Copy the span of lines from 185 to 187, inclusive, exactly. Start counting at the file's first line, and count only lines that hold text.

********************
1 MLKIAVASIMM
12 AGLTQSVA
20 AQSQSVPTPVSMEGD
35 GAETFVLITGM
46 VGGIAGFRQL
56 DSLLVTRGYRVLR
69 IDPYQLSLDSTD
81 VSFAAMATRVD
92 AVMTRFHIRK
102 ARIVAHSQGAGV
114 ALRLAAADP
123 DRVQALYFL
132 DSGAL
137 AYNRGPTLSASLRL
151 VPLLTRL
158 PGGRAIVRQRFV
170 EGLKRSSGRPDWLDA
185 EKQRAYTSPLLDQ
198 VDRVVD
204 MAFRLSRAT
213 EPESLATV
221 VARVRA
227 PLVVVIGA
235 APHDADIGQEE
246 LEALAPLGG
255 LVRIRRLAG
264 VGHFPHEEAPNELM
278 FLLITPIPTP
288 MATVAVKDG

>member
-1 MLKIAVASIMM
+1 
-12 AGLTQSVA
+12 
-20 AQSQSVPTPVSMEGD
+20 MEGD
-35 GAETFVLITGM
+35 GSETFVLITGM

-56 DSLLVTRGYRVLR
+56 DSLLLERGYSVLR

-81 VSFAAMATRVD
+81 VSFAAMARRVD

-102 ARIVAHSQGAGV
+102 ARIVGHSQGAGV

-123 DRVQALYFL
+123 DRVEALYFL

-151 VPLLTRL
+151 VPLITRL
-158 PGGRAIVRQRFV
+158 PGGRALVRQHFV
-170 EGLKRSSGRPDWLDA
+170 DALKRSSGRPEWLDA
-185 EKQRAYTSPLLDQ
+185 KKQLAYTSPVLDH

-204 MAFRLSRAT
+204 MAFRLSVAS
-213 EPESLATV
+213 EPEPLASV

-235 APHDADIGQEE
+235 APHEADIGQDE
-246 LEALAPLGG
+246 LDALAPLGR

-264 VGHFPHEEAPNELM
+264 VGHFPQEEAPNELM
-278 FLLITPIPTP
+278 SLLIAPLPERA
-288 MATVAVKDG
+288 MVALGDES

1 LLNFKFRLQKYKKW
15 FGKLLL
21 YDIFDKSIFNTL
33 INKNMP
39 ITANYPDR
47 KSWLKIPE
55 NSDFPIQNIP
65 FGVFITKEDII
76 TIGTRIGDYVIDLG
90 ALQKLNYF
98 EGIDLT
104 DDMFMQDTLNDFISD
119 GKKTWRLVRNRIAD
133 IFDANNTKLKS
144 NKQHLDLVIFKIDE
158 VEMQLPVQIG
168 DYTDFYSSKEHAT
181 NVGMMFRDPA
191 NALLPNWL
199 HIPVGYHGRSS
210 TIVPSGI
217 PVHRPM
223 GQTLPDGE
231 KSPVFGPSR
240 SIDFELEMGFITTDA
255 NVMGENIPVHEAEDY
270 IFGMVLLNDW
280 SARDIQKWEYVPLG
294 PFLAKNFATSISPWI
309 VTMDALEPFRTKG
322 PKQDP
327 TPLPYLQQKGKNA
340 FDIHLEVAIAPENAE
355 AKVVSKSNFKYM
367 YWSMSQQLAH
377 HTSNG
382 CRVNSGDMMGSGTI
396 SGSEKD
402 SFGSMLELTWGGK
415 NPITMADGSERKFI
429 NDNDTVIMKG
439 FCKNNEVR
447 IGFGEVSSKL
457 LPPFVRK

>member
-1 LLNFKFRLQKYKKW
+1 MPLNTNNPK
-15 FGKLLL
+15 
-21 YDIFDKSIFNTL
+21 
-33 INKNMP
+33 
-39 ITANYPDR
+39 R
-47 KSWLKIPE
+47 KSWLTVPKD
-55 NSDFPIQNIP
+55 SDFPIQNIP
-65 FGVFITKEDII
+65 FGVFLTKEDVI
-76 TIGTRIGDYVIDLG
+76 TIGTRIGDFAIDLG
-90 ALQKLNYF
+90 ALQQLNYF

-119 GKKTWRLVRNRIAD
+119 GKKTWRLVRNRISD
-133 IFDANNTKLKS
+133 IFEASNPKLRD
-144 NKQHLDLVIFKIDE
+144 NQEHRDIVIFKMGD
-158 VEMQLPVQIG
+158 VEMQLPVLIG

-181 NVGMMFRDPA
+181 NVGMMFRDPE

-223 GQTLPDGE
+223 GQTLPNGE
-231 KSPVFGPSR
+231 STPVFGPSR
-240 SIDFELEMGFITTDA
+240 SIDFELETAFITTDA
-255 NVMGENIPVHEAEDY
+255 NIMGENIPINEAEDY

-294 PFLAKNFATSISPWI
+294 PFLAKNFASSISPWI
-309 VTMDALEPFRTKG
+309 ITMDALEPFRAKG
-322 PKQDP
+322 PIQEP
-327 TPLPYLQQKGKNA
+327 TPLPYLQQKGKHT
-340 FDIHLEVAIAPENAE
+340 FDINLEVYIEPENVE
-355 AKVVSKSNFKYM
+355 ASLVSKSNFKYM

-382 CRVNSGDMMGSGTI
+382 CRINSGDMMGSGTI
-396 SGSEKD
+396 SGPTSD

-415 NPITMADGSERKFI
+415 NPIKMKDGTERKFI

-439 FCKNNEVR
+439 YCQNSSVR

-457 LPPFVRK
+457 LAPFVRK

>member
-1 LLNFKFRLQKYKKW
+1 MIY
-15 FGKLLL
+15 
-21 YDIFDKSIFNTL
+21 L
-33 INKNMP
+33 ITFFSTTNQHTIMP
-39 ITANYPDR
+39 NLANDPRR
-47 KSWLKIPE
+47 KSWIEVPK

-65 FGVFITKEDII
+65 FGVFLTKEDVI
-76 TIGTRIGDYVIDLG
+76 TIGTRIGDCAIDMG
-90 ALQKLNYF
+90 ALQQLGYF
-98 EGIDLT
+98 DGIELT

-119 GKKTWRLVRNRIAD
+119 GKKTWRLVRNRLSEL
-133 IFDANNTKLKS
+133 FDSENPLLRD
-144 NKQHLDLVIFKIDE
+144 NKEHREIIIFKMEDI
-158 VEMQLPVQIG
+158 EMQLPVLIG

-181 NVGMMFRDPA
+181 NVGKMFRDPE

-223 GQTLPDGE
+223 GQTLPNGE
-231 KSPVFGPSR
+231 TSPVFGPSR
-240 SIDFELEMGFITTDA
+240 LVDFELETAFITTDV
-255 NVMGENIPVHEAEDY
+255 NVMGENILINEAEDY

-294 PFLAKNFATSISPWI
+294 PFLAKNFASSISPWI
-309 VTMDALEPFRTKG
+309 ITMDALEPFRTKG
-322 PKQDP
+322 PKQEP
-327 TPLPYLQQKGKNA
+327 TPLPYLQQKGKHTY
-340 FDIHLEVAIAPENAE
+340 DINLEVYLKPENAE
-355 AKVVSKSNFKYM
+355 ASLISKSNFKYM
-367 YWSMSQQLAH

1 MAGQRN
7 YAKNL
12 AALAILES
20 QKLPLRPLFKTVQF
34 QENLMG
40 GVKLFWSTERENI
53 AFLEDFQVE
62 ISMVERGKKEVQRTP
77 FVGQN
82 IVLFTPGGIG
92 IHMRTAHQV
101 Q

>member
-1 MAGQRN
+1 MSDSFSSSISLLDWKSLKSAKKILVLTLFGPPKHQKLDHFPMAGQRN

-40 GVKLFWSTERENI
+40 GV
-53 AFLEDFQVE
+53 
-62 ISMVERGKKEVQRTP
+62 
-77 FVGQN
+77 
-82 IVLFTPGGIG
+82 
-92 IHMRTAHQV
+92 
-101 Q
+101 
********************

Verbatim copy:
-47 KSWLKIPE
+47 KSWIEVPK

-65 FGVFITKEDII